I recently returned home to the island of Kauai after spending the last month visiting family and friends on “the mainland”. While vacationing with my wife’s family on the East Coast, I spent a few days photographing sharks from Rhode Island. It was a fantastic experience and I might even go so far as to claim that it was my favorite shark trip that I have ever done. Brian was a fantastic host and guide, and though the boat ride left me a little green in the gills each day, I would highly encourage any aspiring shark photographer to book a trip with Pelagic Expeditions.
I had hoped to photograph a mako shark during my 3 days on the water, but only saw one a few fleeting times. Dang, it was fast and my photos unremarkable. Fortunately, there were a lot of curious blue sharks that stayed around the boat and provided me with plenty of photo opportunities. This is one of my favorite images of a blue shark passing incredibly close to my dome port. I need to point out that I was not in a cage, but simply floating on the surface while having the hull of the boat against my back for safety. There were usually 2 or 3 blue sharks swimming around, so it was easy to keep track of them, but by my last dive there were at least a half dozen sharks taking turns at bumping into my camera. I spent about 30 minutes in the water solo before deciding that I had enough of sharks bumping into me.
I have to admit that it was wonderful to get back in the water scuba diving during my recent South Pacific adventure. All the transitions and disruptions in my life the last few years simply did not leave me with any time to be able to dive. The last time I really dove was 4 years ago when I first visited Fiji. Fortunately, my recent trip to Vanuatu required me to fly through Fiji, so I planned a week of diving on the Rainbow Reef in the Somosomo Straits. This was an area that I had not visited during my previous trip, but had always heard fantastic things about. I flew up to Taveuni and stayed at a wonderful resort for 10 days. I ended up diving with another resort than where I was staying, but it all worked out. Over the course of 9 days of diving, I got to know a few sites exceptionally well and planned my subsequent dives around the ideal currents. The current was totally ripping when I created this image, so it was challenging to say the least. This is one of my favorite bommies which was covered in soft corals while being enveloped in clouds of colorful anthias.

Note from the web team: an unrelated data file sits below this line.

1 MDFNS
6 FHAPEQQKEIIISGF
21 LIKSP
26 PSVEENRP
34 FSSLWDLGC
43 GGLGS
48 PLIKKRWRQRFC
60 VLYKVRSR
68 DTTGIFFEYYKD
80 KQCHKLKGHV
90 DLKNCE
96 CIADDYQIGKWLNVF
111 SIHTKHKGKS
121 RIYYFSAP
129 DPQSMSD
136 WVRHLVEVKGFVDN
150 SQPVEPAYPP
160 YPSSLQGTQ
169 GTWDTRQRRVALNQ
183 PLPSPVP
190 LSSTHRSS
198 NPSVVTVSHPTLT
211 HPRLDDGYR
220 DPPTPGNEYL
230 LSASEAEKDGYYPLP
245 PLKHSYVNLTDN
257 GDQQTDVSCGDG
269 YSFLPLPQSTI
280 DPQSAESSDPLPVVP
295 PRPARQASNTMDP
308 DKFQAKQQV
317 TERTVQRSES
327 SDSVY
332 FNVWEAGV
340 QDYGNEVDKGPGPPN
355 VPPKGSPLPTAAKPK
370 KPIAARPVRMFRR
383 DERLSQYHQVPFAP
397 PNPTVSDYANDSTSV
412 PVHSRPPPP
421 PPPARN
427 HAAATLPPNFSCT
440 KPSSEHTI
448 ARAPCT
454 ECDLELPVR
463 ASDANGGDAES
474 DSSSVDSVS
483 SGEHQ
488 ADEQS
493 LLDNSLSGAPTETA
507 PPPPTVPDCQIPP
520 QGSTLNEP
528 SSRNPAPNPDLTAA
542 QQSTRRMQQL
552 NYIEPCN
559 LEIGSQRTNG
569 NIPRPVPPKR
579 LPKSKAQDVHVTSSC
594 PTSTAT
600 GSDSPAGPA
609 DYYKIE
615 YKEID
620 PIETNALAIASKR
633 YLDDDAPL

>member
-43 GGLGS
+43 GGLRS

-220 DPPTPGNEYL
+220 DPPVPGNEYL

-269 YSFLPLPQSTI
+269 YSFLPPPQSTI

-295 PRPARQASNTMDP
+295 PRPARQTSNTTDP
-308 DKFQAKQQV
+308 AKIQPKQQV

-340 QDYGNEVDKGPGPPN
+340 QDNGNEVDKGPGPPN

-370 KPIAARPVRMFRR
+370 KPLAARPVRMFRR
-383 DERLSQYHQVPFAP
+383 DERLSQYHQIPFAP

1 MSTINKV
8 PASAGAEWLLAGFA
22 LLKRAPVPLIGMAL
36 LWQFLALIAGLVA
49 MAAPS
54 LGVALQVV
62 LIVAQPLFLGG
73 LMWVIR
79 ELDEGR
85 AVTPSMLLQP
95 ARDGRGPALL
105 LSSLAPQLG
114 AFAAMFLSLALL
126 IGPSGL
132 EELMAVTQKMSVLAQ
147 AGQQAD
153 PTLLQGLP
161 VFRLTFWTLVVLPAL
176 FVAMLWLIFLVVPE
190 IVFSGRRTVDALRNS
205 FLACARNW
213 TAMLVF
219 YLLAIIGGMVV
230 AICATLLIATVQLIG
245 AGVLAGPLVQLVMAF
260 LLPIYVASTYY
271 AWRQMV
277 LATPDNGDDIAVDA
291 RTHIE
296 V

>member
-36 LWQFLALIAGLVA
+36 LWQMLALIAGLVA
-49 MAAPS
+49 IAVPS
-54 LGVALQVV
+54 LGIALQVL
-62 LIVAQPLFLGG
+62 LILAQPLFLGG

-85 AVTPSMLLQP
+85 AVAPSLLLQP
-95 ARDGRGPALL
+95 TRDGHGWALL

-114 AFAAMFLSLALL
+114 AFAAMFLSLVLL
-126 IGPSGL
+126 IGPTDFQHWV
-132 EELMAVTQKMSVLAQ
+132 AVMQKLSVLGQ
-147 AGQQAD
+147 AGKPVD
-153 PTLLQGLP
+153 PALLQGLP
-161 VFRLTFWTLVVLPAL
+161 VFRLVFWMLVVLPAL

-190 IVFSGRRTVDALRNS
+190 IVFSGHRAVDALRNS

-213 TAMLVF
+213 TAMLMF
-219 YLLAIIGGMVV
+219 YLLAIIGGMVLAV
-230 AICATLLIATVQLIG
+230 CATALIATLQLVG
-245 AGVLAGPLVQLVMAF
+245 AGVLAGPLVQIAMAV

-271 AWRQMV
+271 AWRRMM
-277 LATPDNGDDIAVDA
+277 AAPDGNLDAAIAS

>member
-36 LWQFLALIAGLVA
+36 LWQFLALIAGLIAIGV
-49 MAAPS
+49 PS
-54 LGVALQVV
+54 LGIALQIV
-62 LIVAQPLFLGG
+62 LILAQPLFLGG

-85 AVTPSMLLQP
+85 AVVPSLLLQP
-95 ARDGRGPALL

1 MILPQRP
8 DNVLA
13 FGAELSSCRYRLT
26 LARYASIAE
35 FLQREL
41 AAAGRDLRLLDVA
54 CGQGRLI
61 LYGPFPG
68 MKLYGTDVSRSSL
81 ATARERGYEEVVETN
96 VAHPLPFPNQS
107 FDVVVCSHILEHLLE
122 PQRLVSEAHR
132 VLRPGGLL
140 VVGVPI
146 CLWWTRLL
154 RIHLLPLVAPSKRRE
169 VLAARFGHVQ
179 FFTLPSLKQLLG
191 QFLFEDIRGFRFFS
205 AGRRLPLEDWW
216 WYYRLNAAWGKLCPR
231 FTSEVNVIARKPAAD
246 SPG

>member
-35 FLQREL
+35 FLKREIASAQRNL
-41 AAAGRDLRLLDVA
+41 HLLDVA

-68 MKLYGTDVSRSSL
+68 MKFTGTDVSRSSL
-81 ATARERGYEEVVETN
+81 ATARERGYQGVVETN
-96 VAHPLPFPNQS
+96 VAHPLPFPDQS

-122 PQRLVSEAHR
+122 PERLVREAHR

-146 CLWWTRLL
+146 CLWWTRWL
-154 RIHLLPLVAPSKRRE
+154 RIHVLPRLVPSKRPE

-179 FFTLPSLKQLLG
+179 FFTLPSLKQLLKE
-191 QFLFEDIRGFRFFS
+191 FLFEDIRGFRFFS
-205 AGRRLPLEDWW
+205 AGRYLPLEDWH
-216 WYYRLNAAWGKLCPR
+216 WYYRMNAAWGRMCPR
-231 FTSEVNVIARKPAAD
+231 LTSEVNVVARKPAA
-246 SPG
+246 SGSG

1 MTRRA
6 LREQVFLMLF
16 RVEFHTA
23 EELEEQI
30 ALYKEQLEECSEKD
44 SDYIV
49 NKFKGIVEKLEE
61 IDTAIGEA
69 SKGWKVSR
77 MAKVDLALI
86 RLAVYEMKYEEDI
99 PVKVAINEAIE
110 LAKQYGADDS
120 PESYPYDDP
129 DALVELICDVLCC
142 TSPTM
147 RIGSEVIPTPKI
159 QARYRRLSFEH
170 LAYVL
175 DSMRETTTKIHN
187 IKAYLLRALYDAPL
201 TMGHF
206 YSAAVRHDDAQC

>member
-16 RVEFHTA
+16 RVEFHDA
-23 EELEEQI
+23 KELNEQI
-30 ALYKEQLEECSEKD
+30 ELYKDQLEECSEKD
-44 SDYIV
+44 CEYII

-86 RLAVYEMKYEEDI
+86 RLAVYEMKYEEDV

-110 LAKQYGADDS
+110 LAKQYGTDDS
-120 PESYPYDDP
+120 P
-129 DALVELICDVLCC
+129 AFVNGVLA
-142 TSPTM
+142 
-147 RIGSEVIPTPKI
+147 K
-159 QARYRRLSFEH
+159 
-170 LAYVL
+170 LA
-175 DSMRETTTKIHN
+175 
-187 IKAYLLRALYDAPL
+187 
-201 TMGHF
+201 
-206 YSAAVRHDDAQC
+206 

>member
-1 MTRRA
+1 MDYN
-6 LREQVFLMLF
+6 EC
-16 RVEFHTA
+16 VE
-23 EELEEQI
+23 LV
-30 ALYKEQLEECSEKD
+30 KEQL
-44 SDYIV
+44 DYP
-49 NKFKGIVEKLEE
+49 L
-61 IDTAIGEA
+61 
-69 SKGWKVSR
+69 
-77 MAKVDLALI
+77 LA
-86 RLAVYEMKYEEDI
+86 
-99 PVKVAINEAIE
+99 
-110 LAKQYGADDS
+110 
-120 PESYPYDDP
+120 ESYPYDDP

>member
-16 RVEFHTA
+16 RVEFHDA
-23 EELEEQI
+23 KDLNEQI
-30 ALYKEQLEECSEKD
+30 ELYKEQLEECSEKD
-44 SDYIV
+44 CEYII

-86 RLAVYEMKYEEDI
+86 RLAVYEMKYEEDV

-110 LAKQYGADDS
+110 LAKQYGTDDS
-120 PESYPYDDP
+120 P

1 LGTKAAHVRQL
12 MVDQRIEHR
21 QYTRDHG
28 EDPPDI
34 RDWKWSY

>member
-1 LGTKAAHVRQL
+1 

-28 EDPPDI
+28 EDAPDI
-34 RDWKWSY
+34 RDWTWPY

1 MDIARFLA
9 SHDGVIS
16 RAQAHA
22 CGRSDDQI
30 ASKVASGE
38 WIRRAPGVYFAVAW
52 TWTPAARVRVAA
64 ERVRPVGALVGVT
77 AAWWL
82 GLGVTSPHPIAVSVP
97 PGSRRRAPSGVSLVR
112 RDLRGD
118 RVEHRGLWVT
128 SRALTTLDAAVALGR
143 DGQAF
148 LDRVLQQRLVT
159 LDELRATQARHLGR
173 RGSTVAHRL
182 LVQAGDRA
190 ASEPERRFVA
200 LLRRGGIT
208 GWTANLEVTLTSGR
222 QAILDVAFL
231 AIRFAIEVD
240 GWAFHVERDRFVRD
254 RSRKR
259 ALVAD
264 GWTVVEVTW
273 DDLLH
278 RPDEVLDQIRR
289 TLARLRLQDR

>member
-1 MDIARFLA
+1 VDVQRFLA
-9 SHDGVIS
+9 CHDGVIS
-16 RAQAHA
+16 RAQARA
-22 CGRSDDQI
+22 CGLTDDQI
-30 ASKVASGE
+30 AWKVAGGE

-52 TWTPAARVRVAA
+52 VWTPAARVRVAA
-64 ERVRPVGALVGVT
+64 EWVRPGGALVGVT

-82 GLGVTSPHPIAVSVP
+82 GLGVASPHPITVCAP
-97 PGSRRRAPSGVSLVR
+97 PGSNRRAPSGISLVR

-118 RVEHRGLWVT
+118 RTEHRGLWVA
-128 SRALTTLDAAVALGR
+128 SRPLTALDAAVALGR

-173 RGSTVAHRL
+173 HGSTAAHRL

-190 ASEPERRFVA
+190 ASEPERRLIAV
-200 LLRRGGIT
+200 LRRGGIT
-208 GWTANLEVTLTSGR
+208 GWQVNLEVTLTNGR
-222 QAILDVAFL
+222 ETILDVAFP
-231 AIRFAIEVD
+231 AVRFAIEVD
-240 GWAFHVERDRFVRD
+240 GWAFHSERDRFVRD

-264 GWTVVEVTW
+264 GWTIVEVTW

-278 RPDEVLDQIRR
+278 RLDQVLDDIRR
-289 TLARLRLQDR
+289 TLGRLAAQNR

This is my favorite underwater walrus image from my Svalbard sailing expedition last summer with my co-leader Tony Wu. Early in our trip, we encountered walrus resting on iceflows with ideal blue sky conditions that allowed for great underwater visibility. As both the trip leader and inflatable boat driver, I cautiously motored towards a group of walrus to allow my clients to photograph them without disturbing them. Eventually, I delicately approached them and got close enough to extend my underwater polecam out to shoot the most curious animal. I love how he is looking right at the camera and the detail in this image is truly amazing. I created this image using my Canon EOS 5D Mark III camera body and 15mm fisheye lens inside my Aquatech 5DmkIII housing with an Aquatech 8″ dome port and remotely triggered it on the end of my monopod. I processed the RAW file using Adobe Lightroom CC and Photoshop CC 2015, and Nik Software’s Color Efex 4‘s White Neutralizer filter.
I want to start sharing some of my incredible new images from my spectacular Svalbard expedition that I co-lead with Tony Wu this past June. I have been hesitant to publish what I consider to be some of my best work ever given the fact that publishing photos is not what it used to be, not to mention that a lot of my work gets used without compensation by copyright infringers. However, I can not be afraid of holding back my new photos forever.
This is an underwater walrus image that I created while standing in the Arctic Ocean, holding my polecam, and waiting for a walrus from the nearby colony to swim up to me. Eventually, this very curious walrus took interest and swam directly at me as I nervously stood my ground with my polecam held under the surface in front of me. I blindly fired away as this extraordinary encounter unfolded. After the walrus grew tired of staring at its reflection on my dome port, it gently settled into the shallow water in front of me and proceeded to scratch itself for what seemed like an eternity. It was truly an unimaginable experience as both of us were just relaxed and hanging out at the beach while enjoying each other’s company. I created this image using my Canon EOS 5D Mark III camera body and 15mm fisheye lens inside my Aquatech 5DmkIII housing with an Aquatech 8″ dome port and remotely triggered it on the end of my monopod. I processed the RAW file using Adobe Lightroom 6 and Photoshop CC 2015, and Nik Software’s Color Efex 4‘s White Neutralizer filter.